I’m sorry to disappoint any of their fans, but in fact it was neither Huey Lewis nor Celine Dion who waxed most eloquently about “the power of love.” After what we find in Sacred Scripture, you would be hard pressed to find a better explanation of the power of love than these words from the Imitation of Christ:
“Love is an excellent thing, a very great blessing, indeed. It makes every difficulty easy, and bears all wrongs with equanimity. For it bears a burden without being weighted and renders sweet all that is bitter. The noble love of Jesus spurs to great deeds and excites longing for that which is more perfect. Love tends upward; it will not be held down by anything low. Love wishes to be free and estranged from all worldly affections, lest its inward sight be obstructed, lest it be entangled in any temporal interest and overcome by adversity.
Nothing is sweeter than love, nothing stronger or higher or wider; nothing is more pleasant, nothing fuller, and nothing better in heaven or on earth, for love is born of God and cannot rest except in God, Who is above all created things.
One who is in love flies, runs, and rejoices; he is free, not bound. He gives all for all and possesses all in all, because he rests in the one sovereign Good, Who is above all things, and from Whom every good flows and proceeds. He does not look to the gift but turns himself above all gifts to the Giver.
Love often knows no limits but overflows all bounds. Love feels no burden, thinks nothing of troubles, attempts more than it is able, and does not plead impossibility, because it believes that it may and can do all things. For this reason, it is able to do all, performing and effecting much where he who does not love fails and falls.” (Book III, Chapter Five)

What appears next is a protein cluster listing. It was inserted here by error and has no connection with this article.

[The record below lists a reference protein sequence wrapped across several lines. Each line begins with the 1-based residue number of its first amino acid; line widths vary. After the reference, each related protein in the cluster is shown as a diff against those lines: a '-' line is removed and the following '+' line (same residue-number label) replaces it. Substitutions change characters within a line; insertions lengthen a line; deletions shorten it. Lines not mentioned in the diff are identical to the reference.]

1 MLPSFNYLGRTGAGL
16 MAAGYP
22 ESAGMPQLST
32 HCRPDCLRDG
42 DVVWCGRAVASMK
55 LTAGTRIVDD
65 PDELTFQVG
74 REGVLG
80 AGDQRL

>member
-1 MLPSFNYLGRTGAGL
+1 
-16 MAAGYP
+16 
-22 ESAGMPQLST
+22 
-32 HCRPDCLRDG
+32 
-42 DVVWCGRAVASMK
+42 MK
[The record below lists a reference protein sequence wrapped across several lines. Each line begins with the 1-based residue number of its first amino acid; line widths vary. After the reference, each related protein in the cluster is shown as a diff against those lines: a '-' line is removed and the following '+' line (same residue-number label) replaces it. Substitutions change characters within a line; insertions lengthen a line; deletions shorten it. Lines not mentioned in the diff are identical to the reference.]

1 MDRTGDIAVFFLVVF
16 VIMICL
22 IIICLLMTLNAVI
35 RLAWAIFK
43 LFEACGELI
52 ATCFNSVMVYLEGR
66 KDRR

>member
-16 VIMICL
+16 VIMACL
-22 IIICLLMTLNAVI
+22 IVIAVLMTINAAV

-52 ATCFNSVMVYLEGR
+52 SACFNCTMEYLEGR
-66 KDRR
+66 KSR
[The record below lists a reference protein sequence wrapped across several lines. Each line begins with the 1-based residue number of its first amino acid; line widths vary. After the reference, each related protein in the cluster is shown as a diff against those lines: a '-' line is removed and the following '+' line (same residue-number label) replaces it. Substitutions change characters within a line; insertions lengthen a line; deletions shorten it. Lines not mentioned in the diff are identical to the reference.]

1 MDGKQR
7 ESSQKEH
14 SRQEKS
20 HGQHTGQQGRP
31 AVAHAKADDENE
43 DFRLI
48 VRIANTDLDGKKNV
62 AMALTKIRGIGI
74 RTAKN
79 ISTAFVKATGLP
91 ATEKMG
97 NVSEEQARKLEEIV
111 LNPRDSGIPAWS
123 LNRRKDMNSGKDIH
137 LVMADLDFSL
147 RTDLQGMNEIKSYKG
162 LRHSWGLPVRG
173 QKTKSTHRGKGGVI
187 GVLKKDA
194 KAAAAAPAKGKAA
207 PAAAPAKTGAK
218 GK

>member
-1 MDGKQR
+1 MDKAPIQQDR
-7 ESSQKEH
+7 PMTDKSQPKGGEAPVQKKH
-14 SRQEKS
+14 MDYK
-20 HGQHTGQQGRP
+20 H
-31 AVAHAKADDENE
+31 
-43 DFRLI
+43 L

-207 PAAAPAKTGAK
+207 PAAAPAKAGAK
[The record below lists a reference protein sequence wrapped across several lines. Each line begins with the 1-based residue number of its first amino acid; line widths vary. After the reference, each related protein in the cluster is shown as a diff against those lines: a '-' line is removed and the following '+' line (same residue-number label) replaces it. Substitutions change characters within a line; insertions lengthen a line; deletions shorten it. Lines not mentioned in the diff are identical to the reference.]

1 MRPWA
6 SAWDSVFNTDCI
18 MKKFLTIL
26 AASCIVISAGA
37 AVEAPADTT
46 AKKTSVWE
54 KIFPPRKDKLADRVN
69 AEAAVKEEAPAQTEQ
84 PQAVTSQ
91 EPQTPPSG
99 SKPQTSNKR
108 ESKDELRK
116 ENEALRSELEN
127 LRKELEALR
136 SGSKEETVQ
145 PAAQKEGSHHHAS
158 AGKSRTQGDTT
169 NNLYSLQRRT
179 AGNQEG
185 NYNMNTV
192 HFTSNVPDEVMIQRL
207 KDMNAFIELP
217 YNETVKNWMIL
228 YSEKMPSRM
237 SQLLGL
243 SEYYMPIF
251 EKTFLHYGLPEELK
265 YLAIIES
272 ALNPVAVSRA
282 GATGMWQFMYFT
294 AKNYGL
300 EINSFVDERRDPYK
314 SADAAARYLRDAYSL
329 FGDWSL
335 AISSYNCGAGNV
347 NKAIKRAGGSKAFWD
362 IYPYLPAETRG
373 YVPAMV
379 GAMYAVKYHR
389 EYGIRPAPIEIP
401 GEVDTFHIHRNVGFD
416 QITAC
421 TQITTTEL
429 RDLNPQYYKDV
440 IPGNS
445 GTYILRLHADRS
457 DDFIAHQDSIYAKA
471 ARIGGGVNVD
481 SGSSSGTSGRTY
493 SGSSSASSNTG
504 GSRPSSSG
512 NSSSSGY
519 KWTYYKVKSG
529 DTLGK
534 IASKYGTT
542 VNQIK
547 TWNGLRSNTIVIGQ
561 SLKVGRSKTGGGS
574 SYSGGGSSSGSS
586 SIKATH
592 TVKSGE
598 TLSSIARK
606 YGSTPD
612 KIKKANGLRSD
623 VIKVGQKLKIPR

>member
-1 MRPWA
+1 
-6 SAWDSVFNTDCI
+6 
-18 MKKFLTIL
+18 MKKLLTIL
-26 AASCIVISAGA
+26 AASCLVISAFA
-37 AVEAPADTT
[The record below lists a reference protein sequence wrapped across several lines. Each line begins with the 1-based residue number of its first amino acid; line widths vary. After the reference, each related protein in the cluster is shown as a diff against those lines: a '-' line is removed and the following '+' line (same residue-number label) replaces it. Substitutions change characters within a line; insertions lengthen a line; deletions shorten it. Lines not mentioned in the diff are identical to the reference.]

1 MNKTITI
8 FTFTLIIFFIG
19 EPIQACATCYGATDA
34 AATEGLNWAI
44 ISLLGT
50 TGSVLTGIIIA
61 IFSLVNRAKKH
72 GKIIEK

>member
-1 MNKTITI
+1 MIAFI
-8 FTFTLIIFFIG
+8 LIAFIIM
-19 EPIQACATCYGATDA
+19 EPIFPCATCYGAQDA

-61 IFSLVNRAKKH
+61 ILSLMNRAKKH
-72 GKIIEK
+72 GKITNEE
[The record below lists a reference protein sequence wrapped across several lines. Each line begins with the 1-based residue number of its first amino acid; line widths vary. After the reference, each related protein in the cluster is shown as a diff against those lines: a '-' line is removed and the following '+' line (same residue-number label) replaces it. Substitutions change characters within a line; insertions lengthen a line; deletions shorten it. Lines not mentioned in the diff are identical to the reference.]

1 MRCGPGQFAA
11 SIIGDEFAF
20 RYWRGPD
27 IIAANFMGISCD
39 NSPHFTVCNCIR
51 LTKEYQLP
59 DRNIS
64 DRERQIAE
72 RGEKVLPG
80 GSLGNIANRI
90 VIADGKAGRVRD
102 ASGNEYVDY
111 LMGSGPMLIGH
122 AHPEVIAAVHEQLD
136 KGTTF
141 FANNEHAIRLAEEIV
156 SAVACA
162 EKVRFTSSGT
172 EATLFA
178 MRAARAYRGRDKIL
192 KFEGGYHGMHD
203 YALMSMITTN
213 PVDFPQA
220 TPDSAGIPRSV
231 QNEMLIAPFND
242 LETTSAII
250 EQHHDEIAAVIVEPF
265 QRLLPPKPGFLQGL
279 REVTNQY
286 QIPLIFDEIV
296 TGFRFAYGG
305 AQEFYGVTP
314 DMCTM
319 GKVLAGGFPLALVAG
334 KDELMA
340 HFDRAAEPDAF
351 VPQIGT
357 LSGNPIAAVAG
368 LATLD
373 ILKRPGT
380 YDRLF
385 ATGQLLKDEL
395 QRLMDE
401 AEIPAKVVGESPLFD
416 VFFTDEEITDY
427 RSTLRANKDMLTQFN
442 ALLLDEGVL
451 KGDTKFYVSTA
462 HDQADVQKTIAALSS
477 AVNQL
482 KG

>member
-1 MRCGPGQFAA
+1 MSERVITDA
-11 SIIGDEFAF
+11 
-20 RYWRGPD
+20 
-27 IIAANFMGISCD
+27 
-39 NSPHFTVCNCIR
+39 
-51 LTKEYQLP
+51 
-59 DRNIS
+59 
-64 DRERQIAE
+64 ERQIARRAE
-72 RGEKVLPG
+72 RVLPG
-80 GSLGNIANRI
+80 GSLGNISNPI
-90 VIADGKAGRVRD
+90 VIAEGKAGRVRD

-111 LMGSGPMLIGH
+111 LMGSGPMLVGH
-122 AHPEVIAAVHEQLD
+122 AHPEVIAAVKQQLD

Thomas á Kempis wrote these words about 1,400 years after Jesus first told His disciples, “my yoke is easy and my burden light.” The love that fills the Sacred Heart of Jesus does not grow weak with age. We might sometimes feel stale, but divine love never grows stale, and a fresh outpouring is always available to us. Christ only asks that we not greedily hoard this treasure.
Christ showed us His love on the cross, He gives us His love in the Eucharist, and He asks us to show others the same love, to give with the same measureless, self-sacrificial generosity. There is no better way than this to bring people to Him, to fulfill the mission of the New Evangelization — the mission to which all of us in the Archdiocese of Detroit are dedicated.
Fr. Charles Fox is a priest of the Archdiocese of Detroit currently assigned to the theology faculty of Sacred Heart Major Seminary. He is also a weekend associate pastor at St. Therese of Lisieux Parish in Shelby Township and chaplain and a board member of St. Paul Evangelization Institute, headquartered in Warren.